Beef Australia’s organisers say they’re confident the national cattle industry expo will go ahead in May 2021, despite not knowing when the ban on mass gatherings will be lifted.
- The gross value of cattle and calf production per year to 2018 was $16.8 billion
- Beef Australia’s CEO says organisers are hoping restrictions will be eased by May 2021 allowing those outside of Queensland to attend
- Australia’s Trade and Tourism Minister says there’s no defined timeline for the reintroduction of international travel, allowing foreign buyers to attend
The event, designed to attract new domestic and international trade opportunities, is held in Rockhampton every three years and is known to draw people from across the globe.
In 2018, 1,200 visiting industry representatives from 43 different countries attended the event and more than 100,000 people walked through the gates.
Time on organiser’s side
Chief executive Ian Mill said organisers hope restrictions will be eased by mid-next year, allowing visitors from around the country to attend.
“I think there’ll be ample opportunity for us to pull it to a halt if we believe that is necessary, but at this stage it’s full steam ahead and we are planning for a bigger and better event,” he said.
“I think people will be looking for something like this to occur. We’ve had major cancellations across Australia with the Ekka and with the Royal Easter Show in Sydney.”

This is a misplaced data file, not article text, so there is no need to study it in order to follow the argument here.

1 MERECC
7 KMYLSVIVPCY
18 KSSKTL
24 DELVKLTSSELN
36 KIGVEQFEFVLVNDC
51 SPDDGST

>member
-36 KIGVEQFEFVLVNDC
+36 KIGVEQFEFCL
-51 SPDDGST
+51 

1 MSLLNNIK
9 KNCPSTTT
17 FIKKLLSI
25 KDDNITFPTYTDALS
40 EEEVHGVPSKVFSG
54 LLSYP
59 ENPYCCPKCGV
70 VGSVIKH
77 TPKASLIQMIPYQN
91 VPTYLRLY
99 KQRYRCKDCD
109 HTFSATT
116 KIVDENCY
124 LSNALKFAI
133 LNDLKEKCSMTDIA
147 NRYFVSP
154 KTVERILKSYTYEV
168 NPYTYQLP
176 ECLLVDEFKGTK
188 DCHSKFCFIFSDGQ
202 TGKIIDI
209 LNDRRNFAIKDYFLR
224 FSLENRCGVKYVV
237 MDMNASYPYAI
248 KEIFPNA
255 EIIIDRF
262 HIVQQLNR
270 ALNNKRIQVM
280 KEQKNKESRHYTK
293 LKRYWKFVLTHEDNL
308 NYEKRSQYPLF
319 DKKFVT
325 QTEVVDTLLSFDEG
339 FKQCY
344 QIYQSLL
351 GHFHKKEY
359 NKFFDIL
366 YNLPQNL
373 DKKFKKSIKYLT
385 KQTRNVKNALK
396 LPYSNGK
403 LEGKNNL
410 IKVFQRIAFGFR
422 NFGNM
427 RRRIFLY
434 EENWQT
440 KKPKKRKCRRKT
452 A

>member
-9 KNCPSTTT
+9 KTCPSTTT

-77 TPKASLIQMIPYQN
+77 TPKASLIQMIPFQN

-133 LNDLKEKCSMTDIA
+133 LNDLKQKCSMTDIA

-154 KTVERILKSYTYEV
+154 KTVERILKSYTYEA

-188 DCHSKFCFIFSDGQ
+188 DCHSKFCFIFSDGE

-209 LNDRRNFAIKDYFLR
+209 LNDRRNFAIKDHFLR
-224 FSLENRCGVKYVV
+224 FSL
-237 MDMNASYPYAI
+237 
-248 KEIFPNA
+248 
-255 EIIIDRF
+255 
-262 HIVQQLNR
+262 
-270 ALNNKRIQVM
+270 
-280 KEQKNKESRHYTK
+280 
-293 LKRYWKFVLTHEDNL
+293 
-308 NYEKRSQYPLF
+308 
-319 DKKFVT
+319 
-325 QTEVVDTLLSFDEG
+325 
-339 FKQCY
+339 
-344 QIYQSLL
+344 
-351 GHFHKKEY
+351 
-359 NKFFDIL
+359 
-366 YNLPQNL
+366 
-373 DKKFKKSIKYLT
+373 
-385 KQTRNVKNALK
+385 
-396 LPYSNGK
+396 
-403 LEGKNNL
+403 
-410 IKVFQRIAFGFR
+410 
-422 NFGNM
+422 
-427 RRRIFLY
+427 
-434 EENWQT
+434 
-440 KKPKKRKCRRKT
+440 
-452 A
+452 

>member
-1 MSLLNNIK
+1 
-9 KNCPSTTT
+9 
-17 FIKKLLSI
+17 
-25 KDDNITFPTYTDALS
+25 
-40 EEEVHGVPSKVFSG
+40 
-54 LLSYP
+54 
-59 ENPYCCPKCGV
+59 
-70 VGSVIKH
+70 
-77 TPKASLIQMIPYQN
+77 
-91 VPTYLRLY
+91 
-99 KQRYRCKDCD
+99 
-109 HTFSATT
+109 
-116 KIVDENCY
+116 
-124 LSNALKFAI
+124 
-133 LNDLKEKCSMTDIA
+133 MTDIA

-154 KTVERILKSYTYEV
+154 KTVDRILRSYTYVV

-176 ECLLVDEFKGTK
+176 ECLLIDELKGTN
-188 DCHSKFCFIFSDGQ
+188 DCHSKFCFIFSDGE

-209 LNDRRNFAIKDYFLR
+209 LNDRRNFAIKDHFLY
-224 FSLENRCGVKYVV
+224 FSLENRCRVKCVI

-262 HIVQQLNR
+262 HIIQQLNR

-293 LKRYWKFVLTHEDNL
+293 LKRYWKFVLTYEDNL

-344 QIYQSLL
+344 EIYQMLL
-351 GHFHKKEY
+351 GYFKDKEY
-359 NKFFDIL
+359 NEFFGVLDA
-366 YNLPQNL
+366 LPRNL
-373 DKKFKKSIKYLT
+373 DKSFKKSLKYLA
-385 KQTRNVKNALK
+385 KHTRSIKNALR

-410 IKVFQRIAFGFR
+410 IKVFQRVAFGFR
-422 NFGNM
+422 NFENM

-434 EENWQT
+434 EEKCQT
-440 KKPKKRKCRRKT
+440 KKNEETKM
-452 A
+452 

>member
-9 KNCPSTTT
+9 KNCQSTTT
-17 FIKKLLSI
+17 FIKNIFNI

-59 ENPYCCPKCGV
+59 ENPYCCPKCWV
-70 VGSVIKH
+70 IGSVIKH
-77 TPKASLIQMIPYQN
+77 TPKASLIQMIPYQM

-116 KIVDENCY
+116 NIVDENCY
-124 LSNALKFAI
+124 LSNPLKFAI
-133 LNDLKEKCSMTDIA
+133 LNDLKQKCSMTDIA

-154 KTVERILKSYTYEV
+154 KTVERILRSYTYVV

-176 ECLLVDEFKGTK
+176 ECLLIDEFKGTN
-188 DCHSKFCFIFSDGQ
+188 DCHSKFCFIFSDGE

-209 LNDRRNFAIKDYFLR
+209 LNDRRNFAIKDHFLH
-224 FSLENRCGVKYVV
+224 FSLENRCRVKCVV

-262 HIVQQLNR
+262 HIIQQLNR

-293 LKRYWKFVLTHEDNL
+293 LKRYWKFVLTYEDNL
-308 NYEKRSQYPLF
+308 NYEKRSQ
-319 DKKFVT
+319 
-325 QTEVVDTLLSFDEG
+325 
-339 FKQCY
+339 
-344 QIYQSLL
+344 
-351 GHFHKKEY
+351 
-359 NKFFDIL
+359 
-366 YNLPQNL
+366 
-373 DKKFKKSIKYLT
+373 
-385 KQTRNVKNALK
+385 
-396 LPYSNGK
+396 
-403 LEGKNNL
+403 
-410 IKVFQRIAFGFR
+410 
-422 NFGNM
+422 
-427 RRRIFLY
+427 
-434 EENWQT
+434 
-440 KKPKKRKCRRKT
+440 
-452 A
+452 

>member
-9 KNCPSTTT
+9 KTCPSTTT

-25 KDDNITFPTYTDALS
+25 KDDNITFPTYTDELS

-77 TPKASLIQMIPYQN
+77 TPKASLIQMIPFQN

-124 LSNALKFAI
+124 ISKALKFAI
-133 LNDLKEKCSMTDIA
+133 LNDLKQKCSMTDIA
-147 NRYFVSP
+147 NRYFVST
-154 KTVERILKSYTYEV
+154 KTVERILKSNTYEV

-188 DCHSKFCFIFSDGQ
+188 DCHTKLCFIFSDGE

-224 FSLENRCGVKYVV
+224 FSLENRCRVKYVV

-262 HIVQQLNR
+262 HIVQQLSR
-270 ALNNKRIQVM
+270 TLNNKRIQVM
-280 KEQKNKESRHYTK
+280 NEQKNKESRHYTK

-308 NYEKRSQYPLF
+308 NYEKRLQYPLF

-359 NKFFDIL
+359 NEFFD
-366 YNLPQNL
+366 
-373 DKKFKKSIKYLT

Data released today shows currently just one in eight people would feel comfortable attending a large event, even if they were able to.
Mr Mill said there’d been no discussions of postponing the event and he’s hopeful community attitudes will have shifted by this time next year.
“I’m hoping like everybody else, that this will be well and truly resolved and settled and people will feel a lot more comfortable about being out and mixing so that’s our plan, we’re planning for that to occur,” he said.
International attendees uncertain
Mr Mill said while organisers were confident the event will go ahead, there’s not yet a guarantee international visitors will be able to attend in person.
But he said marketing would continue in overseas countries.
Federal Trade and Tourism Minister Simon Birmingham said there was no defined timeline for the reintroduction of international travel.
“It’s impossible to tell, at present, precisely when travel restrictions will be removed because that will be a matter dependent upon the health advice at the time,” he said.
“The travel restrictions we have put in place to date are working in terms of reducing the curve and the spread of coronavirus here in Australia.”
Mr Mill said organisers were hoping for the best but prepared for the worst.
‘It’s about tourism’
While Beef Australia is about industry and promoting the nation’s beef cattle industry, Mr Mill said it also shines a light on Rockhampton and brings important dollars to the regional city.
“Our principal sponsors, the Federal Government and the [Queensland] State Government, [Rockhampton Regional Council] Local Government and Meat and Livestock Australia, [are] all about trade, it’s all about tourism,” he said.
“So, the more we can expose this great industry to overseas investors and also overseas consumers that’s really the focus of the event.
“We’ve got a wonderful industry, it’s recognised overseas as top quality, it’s safe, it’s sustainable.”